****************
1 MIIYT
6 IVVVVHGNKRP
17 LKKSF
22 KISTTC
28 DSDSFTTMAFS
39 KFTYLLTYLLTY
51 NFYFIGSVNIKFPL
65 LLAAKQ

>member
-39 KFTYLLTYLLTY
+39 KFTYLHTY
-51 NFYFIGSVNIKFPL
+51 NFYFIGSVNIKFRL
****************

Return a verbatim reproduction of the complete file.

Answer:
1 MIIYT
6 IVVVVHGNKRP
17 LKKSF
22 KISTTC
28 DSDSFTTMAFS
39 KFTYLLTYLLTY
51 NFYFIGSVNIKFPL
65 LLAAKQ

>member
-39 KFTYLLTYLLTY
+39 KFTYLHTY
-51 NFYFIGSVNIKFPL
+51 NFYFIGSVNIKFRL